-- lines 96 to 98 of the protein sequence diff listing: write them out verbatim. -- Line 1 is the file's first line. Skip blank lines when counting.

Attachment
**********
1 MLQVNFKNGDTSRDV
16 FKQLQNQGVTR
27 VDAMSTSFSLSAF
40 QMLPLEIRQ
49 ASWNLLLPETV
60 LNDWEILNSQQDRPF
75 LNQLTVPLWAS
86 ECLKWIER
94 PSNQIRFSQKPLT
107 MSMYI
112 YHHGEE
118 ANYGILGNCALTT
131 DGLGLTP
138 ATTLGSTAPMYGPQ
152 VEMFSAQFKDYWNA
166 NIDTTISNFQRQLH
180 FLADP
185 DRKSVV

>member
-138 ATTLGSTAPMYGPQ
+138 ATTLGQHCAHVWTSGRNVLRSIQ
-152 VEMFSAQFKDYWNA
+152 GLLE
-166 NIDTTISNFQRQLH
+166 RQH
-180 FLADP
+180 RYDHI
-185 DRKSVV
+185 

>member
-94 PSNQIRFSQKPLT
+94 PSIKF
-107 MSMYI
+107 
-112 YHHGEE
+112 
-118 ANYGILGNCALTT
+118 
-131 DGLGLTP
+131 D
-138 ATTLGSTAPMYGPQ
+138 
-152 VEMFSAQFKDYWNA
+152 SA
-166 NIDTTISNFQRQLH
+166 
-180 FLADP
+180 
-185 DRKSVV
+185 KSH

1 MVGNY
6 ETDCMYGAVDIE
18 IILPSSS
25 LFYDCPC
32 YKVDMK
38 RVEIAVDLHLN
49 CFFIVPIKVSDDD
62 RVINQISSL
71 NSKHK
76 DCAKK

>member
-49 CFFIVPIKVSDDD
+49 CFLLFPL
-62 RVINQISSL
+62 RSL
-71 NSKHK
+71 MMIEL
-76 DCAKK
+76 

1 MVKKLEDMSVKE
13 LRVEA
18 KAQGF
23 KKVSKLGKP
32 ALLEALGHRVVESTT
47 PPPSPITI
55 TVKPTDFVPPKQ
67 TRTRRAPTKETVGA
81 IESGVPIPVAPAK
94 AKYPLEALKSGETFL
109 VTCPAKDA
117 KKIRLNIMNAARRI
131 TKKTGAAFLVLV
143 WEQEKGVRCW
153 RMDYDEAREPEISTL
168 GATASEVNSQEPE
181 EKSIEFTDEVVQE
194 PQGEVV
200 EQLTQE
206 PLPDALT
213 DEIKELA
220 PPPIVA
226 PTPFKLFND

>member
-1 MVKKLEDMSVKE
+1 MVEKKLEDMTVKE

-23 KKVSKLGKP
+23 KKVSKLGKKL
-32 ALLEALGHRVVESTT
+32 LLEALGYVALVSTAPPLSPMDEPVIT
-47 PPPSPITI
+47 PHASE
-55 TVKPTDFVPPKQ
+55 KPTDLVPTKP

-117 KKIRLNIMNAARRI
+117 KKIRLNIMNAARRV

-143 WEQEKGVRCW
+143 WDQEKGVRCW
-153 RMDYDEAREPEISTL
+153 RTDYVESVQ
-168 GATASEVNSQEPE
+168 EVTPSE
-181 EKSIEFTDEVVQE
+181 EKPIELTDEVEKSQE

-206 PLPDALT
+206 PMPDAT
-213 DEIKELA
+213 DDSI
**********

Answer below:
-23 KKVSKLGKP
+23 KKVSKLGKKL
-32 ALLEALGHRVVESTT